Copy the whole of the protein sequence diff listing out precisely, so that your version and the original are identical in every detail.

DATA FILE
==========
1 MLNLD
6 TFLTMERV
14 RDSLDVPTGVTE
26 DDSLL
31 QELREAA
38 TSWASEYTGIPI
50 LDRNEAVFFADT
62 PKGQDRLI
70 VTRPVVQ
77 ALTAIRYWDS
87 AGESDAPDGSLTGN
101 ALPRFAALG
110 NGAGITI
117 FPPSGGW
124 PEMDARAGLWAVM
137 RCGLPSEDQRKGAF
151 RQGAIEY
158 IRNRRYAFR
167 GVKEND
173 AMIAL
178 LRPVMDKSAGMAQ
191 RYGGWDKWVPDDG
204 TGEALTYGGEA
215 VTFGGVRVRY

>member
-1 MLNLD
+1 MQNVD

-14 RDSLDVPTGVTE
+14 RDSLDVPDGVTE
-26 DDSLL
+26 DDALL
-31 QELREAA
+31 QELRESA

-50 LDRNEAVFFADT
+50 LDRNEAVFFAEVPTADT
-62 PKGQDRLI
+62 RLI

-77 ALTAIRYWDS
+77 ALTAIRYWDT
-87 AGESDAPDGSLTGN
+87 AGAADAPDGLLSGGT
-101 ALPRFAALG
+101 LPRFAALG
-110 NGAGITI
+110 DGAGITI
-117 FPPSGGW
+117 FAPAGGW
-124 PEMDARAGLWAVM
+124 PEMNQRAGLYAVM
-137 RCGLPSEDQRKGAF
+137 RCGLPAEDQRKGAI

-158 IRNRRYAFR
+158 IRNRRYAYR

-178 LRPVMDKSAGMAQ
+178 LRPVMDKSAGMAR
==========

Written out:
1 MLNLD
6 TFLTMERV
14 RDSLDVPTGVTE
26 DDSLL
31 QELREAA
38 TSWASEYTGIPI
50 LDRNEAVFFADT
62 PKGQDRLI
70 VTRPVVQ
77 ALTAIRYWDS
87 AGESDAPDGSLTGN
101 ALPRFAALG
110 NGAGITI
117 FPPSGGW
124 PEMDARAGLWAVM
137 RCGLPSEDQRKGAF
151 RQGAIEY
158 IRNRRYAFR
167 GVKEND
173 AMIAL
178 LRPVMDKSAGMAQ
191 RYGGWDKWVPDDG
204 TGEALTYGGEA
215 VTFGGVRVRY

>member
-1 MLNLD
+1 MQNVD

-14 RDSLDVPTGVTE
+14 RDSLDVPDGVTE
-26 DDSLL
+26 DDALL
-31 QELREAA
+31 QELRESA

-50 LDRNEAVFFADT
+50 LDRNEAVFFAEVPTADT
-62 PKGQDRLI
+62 RLI

-77 ALTAIRYWDS
+77 ALTAIRYWDT
-87 AGESDAPDGSLTGN
+87 AGAADAPDGLLSGGT
-101 ALPRFAALG
+101 LPRFAALG
-110 NGAGITI
+110 DGAGITI
-117 FPPSGGW
+117 FAPAGGW
-124 PEMDARAGLWAVM
+124 PEMNQRAGLYAVM
-137 RCGLPSEDQRKGAF
+137 RCGLPAEDQRKGAI

-158 IRNRRYAFR
+158 IRNRRYAYR

-178 LRPVMDKSAGMAQ
+178 LRPVMDKSAGMAR